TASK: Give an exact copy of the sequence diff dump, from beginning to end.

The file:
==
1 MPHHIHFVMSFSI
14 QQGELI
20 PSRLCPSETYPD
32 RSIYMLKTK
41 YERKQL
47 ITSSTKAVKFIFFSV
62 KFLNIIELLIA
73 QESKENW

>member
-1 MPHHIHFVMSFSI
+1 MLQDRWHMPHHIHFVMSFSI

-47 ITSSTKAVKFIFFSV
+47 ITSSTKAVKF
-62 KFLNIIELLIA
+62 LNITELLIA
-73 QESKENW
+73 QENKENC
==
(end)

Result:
1 MPHHIHFVMSFSI
14 QQGELI
20 PSRLCPSETYPD
32 RSIYMLKTK
41 YERKQL
47 ITSSTKAVKFIFFSV
62 KFLNIIELLIA
73 QESKENW

>member
-1 MPHHIHFVMSFSI
+1 MLQDRWHMPHHIHFVMSFSI

-47 ITSSTKAVKFIFFSV
+47 ITSSTKAVKF
-62 KFLNIIELLIA
+62 LNITELLIA
-73 QESKENW
+73 QENKENC